On the 16th of February I was at the Federal High Court as an Advocate of the Courts in Nigeria but on that day I heard a case going on which I followed with keen interest. The case of EFCC v. Mrs. Diezani Allison-Madueke :
Mrs. Diezani Allison-Madueke, former Minister of Petroleum Resources during the Goodluck Jonathan’s administration was appointed on 6 April 2010. Alison-Madueke was the first woman to hold the position of Minister of Petroleum Resources in Nigeria and in October 2010 she became the first woman to head a country delegation at the semi-annual OPEC Conference. She was also the first female Minister of Transportation, and the first woman to be appointed to the board of Shell Petroleum Development Company Nigeria.
In her beautiful profile, she has failed to stand against corrupt practices. She embezzled public money and acquired luxuries at the expense of the Nigerian masses. She was arrested in London on 2 October 2015. She has been charged with responsibility for $20 billion missing from the Petroleum agency.
The seized money, according to the Economic and Financial Crimes Commission, was stolen from the Nigerian National Petroleum Corporation and stashed in three banks in Nigeria, in US dollars and Naira.
Out of the loot, N23.4 billion was kept in Sterling Bank Plc. The sum of N9.08 billion was kept in First Bank Plc and $5m in Access Bank Plc.
On the 16th of February 2017 at the serenity of Federal High Court, Ikoyi, Lagos, Nigeria before Hon. Justice Muslim Sulaiman Hassan presiding Judge over her matter ordered her forfeiture over N34billion to the Federal Government of Nigeria. The final forfeiture which was ordered is made up of various sums of money N23, 446, 300,000, N9, 080,000,000 and $5m.
The court had, on January 6, 2017, given an order of interim order of forfeiture on the money, following an ex-parte application by the prosecution lawyer of the Economic and Financial Crimes Commission, EFCC, seeking a similar relief.
However, at the hearing of the matter, counsel to the second respondent submitted that he wanted ‘‘a common sense approach to resolving the matter’’, after filing two fresh applications for ‘‘abridgement of time’’ and further counter- affidavit on February 8, 2017.
He further told the court that the value of the N9, 080,000,000, which was the proceeds of illegal activity linked to his client, had changed from what it was last year. According to him, ‘‘For as long as this matter is tied to litigation, the value will continue to diminish. In the spirit of peace, we are currently exploring reconciliatory talks towards seeking an amiable settlement in this matter,’’ he said.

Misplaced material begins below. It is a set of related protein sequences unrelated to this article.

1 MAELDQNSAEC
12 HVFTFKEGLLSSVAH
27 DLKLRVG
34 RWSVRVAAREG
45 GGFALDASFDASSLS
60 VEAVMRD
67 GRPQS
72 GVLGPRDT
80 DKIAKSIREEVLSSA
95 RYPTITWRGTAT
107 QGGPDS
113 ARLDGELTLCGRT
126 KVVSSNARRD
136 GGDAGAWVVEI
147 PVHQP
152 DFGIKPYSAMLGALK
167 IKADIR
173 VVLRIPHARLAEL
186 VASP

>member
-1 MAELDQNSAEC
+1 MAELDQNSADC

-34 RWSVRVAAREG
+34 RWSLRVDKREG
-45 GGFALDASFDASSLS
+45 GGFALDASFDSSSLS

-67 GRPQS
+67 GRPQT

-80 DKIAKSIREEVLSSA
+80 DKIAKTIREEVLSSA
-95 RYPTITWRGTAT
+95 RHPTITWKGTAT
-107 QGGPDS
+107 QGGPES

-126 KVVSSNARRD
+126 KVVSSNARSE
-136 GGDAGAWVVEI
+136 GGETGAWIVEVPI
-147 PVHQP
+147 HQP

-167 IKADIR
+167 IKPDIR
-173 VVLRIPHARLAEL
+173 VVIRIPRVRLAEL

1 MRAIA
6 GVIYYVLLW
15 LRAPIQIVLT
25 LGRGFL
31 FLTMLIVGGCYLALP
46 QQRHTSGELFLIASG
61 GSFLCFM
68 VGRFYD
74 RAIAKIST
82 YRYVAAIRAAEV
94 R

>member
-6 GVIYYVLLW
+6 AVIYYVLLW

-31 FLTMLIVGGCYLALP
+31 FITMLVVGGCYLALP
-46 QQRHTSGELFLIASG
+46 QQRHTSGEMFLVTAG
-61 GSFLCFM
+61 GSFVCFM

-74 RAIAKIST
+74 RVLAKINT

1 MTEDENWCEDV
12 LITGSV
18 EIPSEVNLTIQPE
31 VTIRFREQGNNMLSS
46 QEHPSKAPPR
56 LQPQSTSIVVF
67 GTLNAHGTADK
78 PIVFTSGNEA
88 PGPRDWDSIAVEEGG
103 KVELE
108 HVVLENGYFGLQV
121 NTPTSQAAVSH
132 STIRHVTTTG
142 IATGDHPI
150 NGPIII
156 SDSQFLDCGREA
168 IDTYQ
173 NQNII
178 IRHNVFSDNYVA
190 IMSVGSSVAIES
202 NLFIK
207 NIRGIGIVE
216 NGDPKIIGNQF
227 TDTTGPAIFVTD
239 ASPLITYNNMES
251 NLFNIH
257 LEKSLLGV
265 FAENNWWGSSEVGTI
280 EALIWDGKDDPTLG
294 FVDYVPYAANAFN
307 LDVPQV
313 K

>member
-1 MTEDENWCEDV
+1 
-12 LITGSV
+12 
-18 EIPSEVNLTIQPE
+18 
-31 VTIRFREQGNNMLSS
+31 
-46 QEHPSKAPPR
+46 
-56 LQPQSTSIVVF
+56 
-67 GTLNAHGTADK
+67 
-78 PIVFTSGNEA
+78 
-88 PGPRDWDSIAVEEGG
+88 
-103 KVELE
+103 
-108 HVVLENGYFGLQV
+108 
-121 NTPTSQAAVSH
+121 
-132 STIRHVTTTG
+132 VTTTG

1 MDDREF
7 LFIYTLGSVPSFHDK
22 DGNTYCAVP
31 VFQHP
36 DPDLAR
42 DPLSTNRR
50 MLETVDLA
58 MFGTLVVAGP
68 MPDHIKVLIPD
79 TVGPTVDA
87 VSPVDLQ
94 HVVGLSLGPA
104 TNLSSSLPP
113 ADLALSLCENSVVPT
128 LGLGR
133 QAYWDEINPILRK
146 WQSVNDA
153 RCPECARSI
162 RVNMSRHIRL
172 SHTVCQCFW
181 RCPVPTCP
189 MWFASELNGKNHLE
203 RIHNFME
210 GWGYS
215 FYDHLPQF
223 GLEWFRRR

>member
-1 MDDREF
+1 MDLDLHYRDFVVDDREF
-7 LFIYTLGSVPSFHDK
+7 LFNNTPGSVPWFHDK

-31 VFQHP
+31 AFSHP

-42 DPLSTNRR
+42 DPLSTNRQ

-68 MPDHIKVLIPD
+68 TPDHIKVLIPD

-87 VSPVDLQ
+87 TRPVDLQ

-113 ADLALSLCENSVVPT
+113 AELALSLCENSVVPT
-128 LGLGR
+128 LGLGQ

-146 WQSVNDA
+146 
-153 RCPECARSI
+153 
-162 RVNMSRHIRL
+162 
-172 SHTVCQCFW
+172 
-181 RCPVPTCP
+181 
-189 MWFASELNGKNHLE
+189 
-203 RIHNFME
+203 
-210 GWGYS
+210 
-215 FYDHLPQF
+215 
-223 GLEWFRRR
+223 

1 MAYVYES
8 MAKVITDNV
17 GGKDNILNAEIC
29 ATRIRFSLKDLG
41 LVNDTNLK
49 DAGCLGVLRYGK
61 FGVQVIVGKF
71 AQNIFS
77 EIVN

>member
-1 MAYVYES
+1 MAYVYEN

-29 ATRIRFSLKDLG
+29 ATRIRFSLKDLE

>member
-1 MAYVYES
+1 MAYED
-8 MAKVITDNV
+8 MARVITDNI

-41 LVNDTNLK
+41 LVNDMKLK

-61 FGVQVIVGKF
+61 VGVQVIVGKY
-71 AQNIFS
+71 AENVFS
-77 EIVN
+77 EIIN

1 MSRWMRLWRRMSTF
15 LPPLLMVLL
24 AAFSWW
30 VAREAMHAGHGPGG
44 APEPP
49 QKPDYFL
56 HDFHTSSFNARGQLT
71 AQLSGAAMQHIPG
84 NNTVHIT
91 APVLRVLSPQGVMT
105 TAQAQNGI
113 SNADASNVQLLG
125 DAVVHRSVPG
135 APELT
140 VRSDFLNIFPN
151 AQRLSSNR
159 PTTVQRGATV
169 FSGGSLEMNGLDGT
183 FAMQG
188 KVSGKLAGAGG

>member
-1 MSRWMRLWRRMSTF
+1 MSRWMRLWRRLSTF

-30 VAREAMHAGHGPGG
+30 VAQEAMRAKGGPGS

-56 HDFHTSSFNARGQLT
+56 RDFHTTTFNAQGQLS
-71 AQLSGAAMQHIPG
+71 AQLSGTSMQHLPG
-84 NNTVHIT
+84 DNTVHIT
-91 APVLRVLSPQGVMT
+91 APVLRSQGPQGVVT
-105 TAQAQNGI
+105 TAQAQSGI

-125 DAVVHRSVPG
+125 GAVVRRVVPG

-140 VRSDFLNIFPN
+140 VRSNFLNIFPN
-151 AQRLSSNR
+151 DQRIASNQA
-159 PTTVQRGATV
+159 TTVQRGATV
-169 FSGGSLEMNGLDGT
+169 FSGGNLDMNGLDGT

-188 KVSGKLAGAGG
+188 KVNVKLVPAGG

In his reaction, prosecution counsel said that he had filed a counter- affidavit to ‘‘some strange applications’’ he received from the counsel to the second respondent. He further urged the court to strike out both applications filed by the counsel to the second respondent if the intention was to keep the applications in abeyance.
‘‘It is to arrest your Lordship’s judgment fixed for today. It is like the case of a woman in the delivery room being invited to attend a wedding. If she must attend the wedding, she must first be delivered of the baby. Your lordship had given both of us fair hearing in this proceedings. You had listened to our arguments and received affidavit evidence from us. So, I pray my Lord to remove this clog so that the coast will be clear for my Lord to deliver judgment,’’ he said.
After listening to both counsel, Justice Hassan stood down the matter in order to rule on the applications.
His Lordship ruling, Justice Hassan dismissed the application of the counsel to the second respondent on the grounds that it was an after-thought.
‘‘It will be prejudicial to allow the application to stay. I will not grant an amendment if the essence is to over-reach the respondent,’’ he said.
While delivering his judgment later, Justice Hassan ordered that the sum of N23, 446, 3000 and $5m should be forfeited to the Federal Government.
His Lordship said he was satisfied with the Economic and Financial Crimes Commission’s argument that the monies were proceeds of illegal activity.
He further said that there was no evidence that the sum of 9.8bn linked to the second respondent was given to him by friends and family.
The former Minister had allegedly siphoned the money from the Nigerian National Petroleum Corporation, NNPC, and stashed in three banks, including Sterling Bank Plc.